There are four elements to a basic estate plan. It is a good idea to put all four in place as soon as possible. If your attorney didn’t give you all four, you should ask why. If you have more than these four, there had better be justification for the added complexity.
Whether you are doing personal planning yourself or your attorney is doing it for you, you will need to have each of the following:
- Testamentary Will
- Living Trust
- Durable Power of Attorney
- Living Will
A testamentary will is required even if you have a living trust. In cases where there really isn’t any property to pass to the heirs of the estate, a standard testamentary will is sufficient. Each state has laws which establish limits on value that dictate whether an estate will have to be probated or not (usually between $50,000 and $100,000). If the estate won’t have to be probated, then a standard testamentary will is sufficient. It is also useful to help designate who should get what we call the “dollies and doilies,” or those items that do not have a large monetary value but are very important sentimentally to your beneficiaries.
If there are a number of assets and probate will be required, then a special type of testamentary will needs to be used as a companion document with a living trust. This is a different type of testamentary will than you envision in the movies where the family sits around wondering what they will inherit as the lawyer reads the will. The companion will to a living trust is called a “pour over will,” because it “pours” everything over into the living trust, and the trust makes the actual distribution of the property to the heirs or “beneficiaries.”
Personal Planning Using a Living Revocable Trust
The living trust is a required part of most estate plans, but not all. Living trusts help a family avoid probate, eliminate estate taxes (both state and federal), control property during life and after death, avoid family fights, and achieve many other things that simply cannot be achieved using a testamentary will alone.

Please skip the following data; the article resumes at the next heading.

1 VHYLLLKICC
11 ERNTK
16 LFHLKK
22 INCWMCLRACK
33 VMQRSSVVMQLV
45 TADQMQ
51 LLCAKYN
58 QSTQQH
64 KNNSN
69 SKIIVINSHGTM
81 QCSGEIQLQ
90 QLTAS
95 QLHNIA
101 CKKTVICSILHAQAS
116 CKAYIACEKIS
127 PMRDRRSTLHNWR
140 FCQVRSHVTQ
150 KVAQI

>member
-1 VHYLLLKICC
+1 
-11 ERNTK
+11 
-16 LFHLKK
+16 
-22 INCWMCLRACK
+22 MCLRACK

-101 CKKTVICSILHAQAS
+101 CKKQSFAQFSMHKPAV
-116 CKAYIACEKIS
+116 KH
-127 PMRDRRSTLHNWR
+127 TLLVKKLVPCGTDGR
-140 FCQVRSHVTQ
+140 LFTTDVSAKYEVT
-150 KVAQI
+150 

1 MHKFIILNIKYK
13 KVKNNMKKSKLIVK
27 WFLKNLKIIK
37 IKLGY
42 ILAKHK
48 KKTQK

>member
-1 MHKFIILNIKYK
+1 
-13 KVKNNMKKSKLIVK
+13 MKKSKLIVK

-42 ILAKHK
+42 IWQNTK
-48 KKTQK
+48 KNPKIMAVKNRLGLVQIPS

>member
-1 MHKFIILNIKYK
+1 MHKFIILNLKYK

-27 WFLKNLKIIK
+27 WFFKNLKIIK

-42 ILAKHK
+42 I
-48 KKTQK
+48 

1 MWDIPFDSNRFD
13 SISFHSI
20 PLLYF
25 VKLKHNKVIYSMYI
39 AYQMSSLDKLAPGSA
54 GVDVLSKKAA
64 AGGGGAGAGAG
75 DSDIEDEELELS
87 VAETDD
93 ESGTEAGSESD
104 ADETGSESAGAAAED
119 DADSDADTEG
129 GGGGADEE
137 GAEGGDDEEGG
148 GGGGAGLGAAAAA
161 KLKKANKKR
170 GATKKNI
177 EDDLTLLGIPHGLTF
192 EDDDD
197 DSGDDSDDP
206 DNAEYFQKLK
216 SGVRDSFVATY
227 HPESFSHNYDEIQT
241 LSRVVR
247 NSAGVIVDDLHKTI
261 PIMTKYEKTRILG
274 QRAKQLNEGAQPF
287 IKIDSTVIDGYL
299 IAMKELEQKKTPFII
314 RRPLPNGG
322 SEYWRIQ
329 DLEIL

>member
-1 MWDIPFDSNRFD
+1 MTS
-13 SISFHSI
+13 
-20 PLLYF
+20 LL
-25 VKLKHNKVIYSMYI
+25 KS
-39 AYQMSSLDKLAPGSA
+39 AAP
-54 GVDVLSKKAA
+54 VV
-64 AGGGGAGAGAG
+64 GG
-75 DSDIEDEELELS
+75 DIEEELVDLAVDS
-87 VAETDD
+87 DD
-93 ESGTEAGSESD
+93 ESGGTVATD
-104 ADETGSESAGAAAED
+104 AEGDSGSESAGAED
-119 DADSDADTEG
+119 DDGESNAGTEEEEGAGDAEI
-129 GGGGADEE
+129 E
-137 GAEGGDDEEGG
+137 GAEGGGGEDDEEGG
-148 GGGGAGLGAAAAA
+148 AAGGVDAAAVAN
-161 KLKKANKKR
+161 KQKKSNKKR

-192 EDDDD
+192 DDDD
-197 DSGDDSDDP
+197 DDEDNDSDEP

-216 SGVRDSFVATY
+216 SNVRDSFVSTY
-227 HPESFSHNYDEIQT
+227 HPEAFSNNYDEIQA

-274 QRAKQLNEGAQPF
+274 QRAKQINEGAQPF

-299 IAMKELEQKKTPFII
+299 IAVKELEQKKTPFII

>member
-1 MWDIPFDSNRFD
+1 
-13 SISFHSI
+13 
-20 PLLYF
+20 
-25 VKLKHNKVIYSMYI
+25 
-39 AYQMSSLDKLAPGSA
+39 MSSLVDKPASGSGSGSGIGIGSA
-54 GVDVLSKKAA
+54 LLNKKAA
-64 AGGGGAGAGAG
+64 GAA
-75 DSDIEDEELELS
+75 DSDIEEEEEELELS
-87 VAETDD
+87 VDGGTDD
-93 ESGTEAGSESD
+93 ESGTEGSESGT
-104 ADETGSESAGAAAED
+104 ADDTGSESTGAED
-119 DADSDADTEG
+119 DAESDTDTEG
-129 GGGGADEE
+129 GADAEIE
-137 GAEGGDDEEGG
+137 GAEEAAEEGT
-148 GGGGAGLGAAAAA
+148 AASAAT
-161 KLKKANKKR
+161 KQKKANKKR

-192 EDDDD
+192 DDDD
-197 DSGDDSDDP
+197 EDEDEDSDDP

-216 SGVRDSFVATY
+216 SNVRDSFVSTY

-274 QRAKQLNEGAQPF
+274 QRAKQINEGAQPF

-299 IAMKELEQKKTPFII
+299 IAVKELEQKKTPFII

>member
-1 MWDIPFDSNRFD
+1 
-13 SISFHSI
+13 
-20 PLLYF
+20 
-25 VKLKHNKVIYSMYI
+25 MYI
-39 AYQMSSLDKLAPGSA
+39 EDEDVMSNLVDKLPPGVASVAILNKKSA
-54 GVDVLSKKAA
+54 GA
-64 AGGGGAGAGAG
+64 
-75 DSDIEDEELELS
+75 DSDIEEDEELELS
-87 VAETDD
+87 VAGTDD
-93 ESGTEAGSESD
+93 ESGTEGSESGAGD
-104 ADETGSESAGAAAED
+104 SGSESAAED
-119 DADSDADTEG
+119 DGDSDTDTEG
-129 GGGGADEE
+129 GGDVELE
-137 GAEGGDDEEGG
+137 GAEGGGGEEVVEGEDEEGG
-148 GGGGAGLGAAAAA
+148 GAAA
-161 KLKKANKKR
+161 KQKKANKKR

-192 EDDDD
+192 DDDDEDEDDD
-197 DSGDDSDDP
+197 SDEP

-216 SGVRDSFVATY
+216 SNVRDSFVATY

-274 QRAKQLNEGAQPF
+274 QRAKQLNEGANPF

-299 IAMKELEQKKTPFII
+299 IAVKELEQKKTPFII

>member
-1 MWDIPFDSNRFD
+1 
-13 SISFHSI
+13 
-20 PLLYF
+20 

In the 30 years I have been designing living trusts for clients, I have never had a client’s family go through probate, unless they chose to use probate as a tool. There are reasons for probating an estate, but most families should just avoid the whole mess. It is a time when a family is very vulnerable to abuse in the legal system. The trust avoids probate – IF you know how to use your trust correctly.
Most trusts fail their owners. The vast majority of living trusts DO NOT avoid probate. This is not because the trust is bad, but because the attorney and the website never taught the owners how to “use a trust.”
Durable Power of Attorney
Dealing with property on behalf of an incompetent person is often harder than dealing with the property of a dead person. The durable power of attorney allows someone to immediately stand in and take charge of the dealings of a person who can no longer take care of their own affairs, either personal or business. It is not the same document as a general power of attorney that you may have used to sell your dad’s car while he was out of town.
A durable power of attorney should be a comprehensive document that allows the “agent” to do whatever they have to on behalf of the “principal.” The durable power of attorney should also have a Health Insurance Portability and Accountability Act of 1996 (HIPAA) waiver and a medical directive.
Note that any power of attorney, durable or not, ends immediately if and when you die. At that point, your living revocable trust becomes irrevocable and your successor trustee and the personal representative in your will take over.
A living will is the directive to the medical profession. Plug me in and keep me alive or unplug me and let me die. This is the die with dignity issue that Karen Ann Quinlan brought to light in the early 1980’s. It will have language in it that will overlap with your durable power of attorney.
The easiest place to get a living will is your local hospital. They will give you one for free, and it is the one they want to see when you come to the hospital after your stroke or auto accident.
If you’re just starting out, please see our book Protecting Your Financial Future.